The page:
-It’s what we’re told here in verse 14 about them not inquiring of the Lord that should send chills up and down all of our spines. -The question is why didn’t they inquire of the Lord, and the answer is in the first part of the verse; they sampled their provisions. -In other words, they made this decision, solely on the basis of how they felt, instead of seeking the Lord’s word on the matter.

-We have a similar account in Genesis where Isaac, like Joshua, makes a decision based on feelings and not the word of God. -It’s recorded in Genesis 27, and I’d like to first give you the back-story of sorts to refresh your memory with how this goes down. -Isaac is blind and near death and is about to give his blessing to Esau before he dies, but Rebekah hears of it, and tells Jacob. -In order to deceive Isaac and give the blessing to Jacob instead she makes venison like Esau and dresses Jacob up like Esau.

Genesis 27:18–27 18 So he went to his father and said, “My father.” And he said, “Here I am. Who are you, my son?” 19 Jacob said to his father, “I am Esau your firstborn; I have done just as you told me; please arise, sit and eat of my game, that your soul may bless me.” 20 But Isaac said to his son, “How is it that you have found it so quickly, my son?” And he said, “Because the LORD your God brought it to me.” 21 Isaac said to Jacob, “Please come near, that I may feel you, my son, whether you are really my son Esau or not.” 22 So Jacob went near to Isaac his father, and he felt him and said, “The voice is Jacob’s voice, but the hands are the hands of Esau.” 23 And he did not recognize him, because his hands were hairy like his brother Esau’s hands; so he blessed him. 24 Then he said, “Are you really my son Esau?” He said, “I am.” 25 He said, “Bring it near to me, and I will eat of my son’s game, so that my soul may bless you.” So he brought it near to him, and he ate; and he brought him wine, and he drank. 26 Then his father Isaac said to him, “Come near now and kiss me, my son.” 27 And he came near and kissed him; and he smelled the smell of his clothing, and blessed him and said: “Surely, the smell of my son Is like the smell of a field Which the LORD has blessed.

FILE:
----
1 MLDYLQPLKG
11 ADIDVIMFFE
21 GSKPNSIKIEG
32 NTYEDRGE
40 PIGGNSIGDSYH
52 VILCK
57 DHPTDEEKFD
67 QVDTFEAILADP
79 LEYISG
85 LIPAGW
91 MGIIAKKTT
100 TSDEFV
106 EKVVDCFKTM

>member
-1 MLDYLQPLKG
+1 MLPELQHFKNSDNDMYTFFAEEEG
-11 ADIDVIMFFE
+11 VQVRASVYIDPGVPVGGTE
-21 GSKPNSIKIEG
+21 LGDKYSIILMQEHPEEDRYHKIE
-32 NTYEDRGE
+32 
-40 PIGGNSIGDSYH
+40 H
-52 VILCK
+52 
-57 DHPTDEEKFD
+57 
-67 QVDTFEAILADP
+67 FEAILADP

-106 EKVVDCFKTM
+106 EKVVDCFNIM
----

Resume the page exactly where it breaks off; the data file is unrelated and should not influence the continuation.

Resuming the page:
-I suppose the lesson here becomes quite clear, such that, Isaac, like Joshua after him made his decision based on his feelings. -Even though the words he heard sounded like Jacob, the feelings he felt, and the provisions he had sampled were like Esau. -In other words, Isaac went against the word he heard, Jacob’s voice, and made his decision based on what he felt and smelt.